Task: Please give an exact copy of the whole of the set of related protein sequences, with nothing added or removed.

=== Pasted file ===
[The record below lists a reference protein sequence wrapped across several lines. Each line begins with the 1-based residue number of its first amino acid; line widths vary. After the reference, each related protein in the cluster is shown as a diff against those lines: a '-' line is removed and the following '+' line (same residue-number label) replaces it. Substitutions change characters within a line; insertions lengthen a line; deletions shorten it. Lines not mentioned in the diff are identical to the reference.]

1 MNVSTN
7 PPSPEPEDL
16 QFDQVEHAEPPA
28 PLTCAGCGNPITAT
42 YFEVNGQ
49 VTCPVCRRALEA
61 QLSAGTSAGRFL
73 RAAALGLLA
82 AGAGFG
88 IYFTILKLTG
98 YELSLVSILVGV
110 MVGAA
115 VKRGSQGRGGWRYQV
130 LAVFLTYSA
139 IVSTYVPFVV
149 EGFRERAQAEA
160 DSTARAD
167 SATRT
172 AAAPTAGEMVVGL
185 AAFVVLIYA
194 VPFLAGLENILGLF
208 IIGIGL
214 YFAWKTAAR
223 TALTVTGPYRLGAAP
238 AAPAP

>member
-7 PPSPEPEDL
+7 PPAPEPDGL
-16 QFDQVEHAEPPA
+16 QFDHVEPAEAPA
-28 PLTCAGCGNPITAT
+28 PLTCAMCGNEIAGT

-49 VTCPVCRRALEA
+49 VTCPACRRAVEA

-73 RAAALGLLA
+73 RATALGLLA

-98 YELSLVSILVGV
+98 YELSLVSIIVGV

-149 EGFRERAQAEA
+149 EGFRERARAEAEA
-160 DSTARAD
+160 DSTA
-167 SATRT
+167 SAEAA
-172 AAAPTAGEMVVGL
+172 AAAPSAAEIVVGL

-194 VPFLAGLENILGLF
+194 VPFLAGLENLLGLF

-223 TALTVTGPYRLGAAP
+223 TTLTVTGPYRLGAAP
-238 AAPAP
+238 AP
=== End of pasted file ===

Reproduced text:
[The record below lists a reference protein sequence wrapped across several lines. Each line begins with the 1-based residue number of its first amino acid; line widths vary. After the reference, each related protein in the cluster is shown as a diff against those lines: a '-' line is removed and the following '+' line (same residue-number label) replaces it. Substitutions change characters within a line; insertions lengthen a line; deletions shorten it. Lines not mentioned in the diff are identical to the reference.]

1 MNVSTN
7 PPSPEPEDL
16 QFDQVEHAEPPA
28 PLTCAGCGNPITAT
42 YFEVNGQ
49 VTCPVCRRALEA
61 QLSAGTSAGRFL
73 RAAALGLLA
82 AGAGFG
88 IYFTILKLTG
98 YELSLVSILVGV
110 MVGAA
115 VKRGSQGRGGWRYQV
130 LAVFLTYSA
139 IVSTYVPFVV
149 EGFRERAQAEA
160 DSTARAD
167 SATRT
172 AAAPTAGEMVVGL
185 AAFVVLIYA
194 VPFLAGLENILGLF
208 IIGIGL
214 YFAWKTAAR
223 TALTVTGPYRLGAAP
238 AAPAP

>member
-7 PPSPEPEDL
+7 PPAPEPDGL
-16 QFDQVEHAEPPA
+16 QFDHVEPAEAPA
-28 PLTCAGCGNPITAT
+28 PLTCAMCGNEIAGT

-49 VTCPVCRRALEA
+49 VTCPACRRAVEA

-73 RAAALGLLA
+73 RATALGLLA

-98 YELSLVSILVGV
+98 YELSLVSIIVGV

-149 EGFRERAQAEA
+149 EGFRERARAEAEA
-160 DSTARAD
+160 DSTA
-167 SATRT
+167 SAEAA
-172 AAAPTAGEMVVGL
+172 AAAPSAAEIVVGL

-194 VPFLAGLENILGLF
+194 VPFLAGLENLLGLF

-223 TALTVTGPYRLGAAP
+223 TTLTVTGPYRLGAAP
-238 AAPAP
+238 AP